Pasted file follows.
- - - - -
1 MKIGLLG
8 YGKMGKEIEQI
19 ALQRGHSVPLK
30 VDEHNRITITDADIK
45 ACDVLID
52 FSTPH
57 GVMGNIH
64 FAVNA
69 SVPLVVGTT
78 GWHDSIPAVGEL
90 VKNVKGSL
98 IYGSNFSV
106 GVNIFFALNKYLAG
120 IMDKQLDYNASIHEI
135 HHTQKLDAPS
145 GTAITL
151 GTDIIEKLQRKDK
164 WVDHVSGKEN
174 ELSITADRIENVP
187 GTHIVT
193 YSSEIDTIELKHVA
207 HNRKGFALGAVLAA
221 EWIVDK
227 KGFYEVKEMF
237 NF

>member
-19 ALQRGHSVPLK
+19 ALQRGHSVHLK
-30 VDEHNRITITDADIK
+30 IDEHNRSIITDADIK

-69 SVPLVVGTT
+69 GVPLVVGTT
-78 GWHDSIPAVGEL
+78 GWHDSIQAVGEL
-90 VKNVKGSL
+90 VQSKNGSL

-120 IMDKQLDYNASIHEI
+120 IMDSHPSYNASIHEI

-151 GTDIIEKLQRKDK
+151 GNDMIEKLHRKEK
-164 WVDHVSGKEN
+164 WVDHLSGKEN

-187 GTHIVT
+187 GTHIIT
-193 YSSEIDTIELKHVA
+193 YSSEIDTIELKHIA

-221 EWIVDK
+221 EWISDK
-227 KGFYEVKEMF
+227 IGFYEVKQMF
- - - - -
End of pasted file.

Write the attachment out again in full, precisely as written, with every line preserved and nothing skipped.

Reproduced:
1 MKIGLLG
8 YGKMGKEIEQI
19 ALQRGHSVPLK
30 VDEHNRITITDADIK
45 ACDVLID
52 FSTPH
57 GVMGNIH
64 FAVNA
69 SVPLVVGTT
78 GWHDSIPAVGEL
90 VKNVKGSL
98 IYGSNFSV
106 GVNIFFALNKYLAG
120 IMDKQLDYNASIHEI
135 HHTQKLDAPS
145 GTAITL
151 GTDIIEKLQRKDK
164 WVDHVSGKEN
174 ELSITADRIENVP
187 GTHIVT
193 YSSEIDTIELKHVA
207 HNRKGFALGAVLAA
221 EWIVDK
227 KGFYEVKEMF
237 NF

>member
-19 ALQRGHSVPLK
+19 ALQRGHSVHLK
-30 VDEHNRITITDADIK
+30 IDEHNRSIITDADIK

-69 SVPLVVGTT
+69 GVPLVVGTT
-78 GWHDSIPAVGEL
+78 GWHDSIQAVGEL
-90 VKNVKGSL
+90 VQSKNGSL

-120 IMDKQLDYNASIHEI
+120 IMDSHPSYNASIHEI

-151 GTDIIEKLQRKDK
+151 GNDMIEKLHRKEK
-164 WVDHVSGKEN
+164 WVDHLSGKEN

-187 GTHIVT
+187 GTHIIT
-193 YSSEIDTIELKHVA
+193 YSSEIDTIELKHIA

-221 EWIVDK
+221 EWISDK
-227 KGFYEVKEMF
+227 IGFYEVKQMF